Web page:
December 5, 2008 -- The Nepalese people’s revolution is now at a crucial juncture, full of opportunities and challenges. On the one hand, the possibilities are so great that the party’s success in developing a scientific ideological and political line consistent with the present objective conditions could lead the Nepalese people’s revolution to a victorious accomplishment. And also, it could be a new opening of the world proletarian revolution in the beginning of the 21st century. While on the other hand, its failure to do so would lead to disastrous consequences, leading to an extensive demoralisation of the oppressed classes not only in Nepal but the world over. Therefore, in short, the November 17-26, 2008, national convention of our party, the Communist Party of Nepal (Maoist), had an international dimension.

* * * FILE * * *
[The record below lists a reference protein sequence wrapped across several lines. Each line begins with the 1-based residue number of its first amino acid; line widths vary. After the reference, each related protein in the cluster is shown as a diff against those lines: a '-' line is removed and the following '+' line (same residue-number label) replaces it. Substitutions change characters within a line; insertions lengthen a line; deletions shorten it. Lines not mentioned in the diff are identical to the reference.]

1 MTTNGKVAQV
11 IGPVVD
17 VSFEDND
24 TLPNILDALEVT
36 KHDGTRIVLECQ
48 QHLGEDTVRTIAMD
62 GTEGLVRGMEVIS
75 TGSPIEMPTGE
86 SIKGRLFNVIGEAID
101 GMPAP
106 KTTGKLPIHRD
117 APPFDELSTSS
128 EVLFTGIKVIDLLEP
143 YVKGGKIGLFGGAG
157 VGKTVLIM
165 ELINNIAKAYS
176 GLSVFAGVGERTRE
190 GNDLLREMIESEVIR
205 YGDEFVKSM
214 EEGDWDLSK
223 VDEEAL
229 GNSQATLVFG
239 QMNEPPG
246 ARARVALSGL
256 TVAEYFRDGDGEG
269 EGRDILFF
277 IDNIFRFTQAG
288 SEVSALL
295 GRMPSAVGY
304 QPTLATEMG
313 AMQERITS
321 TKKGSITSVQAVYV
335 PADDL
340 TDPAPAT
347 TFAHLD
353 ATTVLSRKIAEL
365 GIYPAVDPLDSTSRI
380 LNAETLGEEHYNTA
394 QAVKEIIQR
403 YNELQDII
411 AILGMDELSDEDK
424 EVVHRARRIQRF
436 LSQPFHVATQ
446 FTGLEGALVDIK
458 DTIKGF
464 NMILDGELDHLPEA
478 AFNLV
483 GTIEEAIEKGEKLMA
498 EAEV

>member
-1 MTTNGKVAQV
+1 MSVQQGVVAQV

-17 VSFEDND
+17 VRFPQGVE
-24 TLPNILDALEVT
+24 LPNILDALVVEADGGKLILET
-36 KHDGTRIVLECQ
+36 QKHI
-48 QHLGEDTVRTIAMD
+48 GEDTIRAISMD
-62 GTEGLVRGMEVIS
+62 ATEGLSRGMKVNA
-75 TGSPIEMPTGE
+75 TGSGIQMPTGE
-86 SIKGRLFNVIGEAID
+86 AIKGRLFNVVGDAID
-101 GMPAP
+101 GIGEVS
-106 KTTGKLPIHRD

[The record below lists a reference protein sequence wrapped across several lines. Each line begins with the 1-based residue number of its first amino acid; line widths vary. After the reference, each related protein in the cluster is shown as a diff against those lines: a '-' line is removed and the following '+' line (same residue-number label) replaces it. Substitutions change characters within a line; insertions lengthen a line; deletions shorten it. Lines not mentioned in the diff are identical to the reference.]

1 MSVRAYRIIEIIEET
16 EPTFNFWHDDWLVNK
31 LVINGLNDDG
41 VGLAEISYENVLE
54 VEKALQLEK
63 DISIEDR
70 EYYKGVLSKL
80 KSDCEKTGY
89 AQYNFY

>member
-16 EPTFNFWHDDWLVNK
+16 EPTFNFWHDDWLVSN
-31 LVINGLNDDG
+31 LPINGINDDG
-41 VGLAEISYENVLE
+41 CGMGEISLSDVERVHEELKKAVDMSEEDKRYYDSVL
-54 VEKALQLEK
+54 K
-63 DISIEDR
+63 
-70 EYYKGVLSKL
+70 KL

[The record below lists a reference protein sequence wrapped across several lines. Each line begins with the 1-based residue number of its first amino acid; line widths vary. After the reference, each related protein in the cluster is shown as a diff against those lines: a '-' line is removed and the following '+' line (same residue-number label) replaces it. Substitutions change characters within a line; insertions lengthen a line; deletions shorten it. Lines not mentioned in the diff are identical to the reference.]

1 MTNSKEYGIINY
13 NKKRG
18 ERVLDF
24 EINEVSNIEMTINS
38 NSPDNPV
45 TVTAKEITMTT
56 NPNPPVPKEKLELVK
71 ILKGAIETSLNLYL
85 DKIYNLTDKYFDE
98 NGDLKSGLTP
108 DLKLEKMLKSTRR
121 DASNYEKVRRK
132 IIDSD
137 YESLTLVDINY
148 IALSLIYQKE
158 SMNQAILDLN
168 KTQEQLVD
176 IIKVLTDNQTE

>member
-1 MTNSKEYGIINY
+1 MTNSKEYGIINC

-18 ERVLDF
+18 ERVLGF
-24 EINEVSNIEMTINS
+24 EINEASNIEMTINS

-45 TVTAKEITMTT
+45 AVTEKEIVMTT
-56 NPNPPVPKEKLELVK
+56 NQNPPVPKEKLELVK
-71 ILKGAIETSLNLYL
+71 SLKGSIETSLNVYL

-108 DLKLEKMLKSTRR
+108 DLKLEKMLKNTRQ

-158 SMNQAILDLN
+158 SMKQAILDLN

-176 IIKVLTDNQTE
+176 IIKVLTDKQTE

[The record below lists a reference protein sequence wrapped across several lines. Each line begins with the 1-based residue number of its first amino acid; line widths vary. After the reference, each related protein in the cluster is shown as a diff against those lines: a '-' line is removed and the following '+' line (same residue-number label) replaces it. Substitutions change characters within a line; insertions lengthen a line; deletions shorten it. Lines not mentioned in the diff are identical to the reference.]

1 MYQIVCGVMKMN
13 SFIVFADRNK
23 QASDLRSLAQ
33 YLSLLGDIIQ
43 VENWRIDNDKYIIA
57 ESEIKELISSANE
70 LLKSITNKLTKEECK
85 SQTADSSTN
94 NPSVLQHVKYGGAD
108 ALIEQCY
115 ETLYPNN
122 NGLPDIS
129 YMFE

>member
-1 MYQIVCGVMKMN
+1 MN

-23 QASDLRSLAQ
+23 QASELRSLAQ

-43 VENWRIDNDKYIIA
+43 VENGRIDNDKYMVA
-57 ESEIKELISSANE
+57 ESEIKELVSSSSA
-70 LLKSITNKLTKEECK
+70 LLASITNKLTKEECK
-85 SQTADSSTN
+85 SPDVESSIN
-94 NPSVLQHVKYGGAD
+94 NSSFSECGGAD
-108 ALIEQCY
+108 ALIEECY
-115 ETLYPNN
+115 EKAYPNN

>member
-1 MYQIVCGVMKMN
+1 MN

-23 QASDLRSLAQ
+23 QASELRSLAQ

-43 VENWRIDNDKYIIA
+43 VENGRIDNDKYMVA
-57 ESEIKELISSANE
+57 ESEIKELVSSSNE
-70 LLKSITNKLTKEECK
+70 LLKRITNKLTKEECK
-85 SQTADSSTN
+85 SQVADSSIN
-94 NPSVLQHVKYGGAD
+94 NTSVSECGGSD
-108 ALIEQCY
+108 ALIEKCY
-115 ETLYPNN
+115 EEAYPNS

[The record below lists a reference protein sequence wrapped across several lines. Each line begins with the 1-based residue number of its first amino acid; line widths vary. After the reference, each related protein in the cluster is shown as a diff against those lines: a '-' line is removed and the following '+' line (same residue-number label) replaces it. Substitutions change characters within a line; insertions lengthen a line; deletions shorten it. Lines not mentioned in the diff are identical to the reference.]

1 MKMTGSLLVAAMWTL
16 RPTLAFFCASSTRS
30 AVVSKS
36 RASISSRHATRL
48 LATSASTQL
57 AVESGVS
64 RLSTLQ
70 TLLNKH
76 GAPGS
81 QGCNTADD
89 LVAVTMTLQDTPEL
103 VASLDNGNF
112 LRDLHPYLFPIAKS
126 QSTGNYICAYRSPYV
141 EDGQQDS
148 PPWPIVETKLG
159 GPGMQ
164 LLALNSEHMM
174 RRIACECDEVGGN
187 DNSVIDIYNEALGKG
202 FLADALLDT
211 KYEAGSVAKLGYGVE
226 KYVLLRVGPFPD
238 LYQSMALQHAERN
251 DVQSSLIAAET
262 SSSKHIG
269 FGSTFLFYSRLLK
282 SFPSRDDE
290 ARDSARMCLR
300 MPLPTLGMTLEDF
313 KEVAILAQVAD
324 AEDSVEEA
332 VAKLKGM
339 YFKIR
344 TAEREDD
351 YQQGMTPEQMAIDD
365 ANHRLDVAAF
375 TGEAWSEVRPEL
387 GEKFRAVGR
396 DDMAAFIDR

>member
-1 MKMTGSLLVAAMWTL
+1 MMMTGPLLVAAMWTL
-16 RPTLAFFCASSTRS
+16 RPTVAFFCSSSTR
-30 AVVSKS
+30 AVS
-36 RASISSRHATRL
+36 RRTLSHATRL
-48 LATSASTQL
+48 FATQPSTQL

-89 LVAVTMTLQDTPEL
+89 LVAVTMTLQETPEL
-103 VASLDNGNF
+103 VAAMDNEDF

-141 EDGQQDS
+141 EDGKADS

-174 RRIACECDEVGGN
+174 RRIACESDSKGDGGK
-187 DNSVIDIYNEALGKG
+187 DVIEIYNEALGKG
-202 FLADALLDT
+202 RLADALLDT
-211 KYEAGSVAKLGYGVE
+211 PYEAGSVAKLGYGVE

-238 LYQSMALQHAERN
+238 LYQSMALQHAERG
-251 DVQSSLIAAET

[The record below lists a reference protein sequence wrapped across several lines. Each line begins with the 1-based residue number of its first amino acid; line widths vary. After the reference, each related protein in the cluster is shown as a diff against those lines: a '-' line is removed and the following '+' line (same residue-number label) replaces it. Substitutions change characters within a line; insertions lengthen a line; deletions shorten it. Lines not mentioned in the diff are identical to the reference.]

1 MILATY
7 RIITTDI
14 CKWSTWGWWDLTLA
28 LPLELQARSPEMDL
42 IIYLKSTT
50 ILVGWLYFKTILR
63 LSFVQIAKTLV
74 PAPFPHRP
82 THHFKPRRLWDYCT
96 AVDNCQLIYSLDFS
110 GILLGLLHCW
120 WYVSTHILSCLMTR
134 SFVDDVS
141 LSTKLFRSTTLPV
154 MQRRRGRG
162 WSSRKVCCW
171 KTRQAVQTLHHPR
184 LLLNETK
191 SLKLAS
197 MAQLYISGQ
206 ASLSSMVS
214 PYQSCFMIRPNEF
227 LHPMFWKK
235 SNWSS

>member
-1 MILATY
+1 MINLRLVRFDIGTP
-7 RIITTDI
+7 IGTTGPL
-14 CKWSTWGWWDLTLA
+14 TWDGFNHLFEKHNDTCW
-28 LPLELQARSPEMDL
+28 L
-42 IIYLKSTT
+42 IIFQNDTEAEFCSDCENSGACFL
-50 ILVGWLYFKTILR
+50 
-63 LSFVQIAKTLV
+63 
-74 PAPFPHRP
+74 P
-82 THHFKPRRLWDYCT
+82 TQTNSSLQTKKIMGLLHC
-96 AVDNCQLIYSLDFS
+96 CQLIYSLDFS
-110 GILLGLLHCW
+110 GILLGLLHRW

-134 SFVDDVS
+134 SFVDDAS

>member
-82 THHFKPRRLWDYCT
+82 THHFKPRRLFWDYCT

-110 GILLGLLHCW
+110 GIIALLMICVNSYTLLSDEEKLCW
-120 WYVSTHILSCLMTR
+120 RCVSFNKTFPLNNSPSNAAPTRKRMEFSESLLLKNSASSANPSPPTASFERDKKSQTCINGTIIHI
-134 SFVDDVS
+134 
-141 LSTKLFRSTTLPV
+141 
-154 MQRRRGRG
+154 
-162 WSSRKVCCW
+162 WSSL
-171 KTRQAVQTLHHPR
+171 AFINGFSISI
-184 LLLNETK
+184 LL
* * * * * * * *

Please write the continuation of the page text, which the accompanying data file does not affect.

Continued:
Malaysia: Bicycle protesters for workers' rights defy police intimidation

Cycle protesters in Penang, December 5

By Oppressed People’s Movement (Jaringan Rakyat Tertindas, Jerit)

December 6, 2008 -- The Oppressed People’s Movement (Jaringan Rakyat Tertindas, Jerit) is conducting a cycling campaign throughout Malaysia to highlight demands for workers' right, which will be presented to the prime minister of Malaysia. The campaign officially began on December 3 at Wisma Darul Aman Kedah, where 50 cyclists were flagged off. They will cycle for 16 days through Kedah, Penang, Perak and Selangor. On December 18, they will hand a memorandum to Prime Minister Abdullah Ahmad Badawi and opposition leader Anwar Ibrahim, at the national parliament in Kuala Lumpur.

Communist Party of Nepal (Maoist): The differences of opinion within our party

By Netra Bikram Chand ‘Biplap’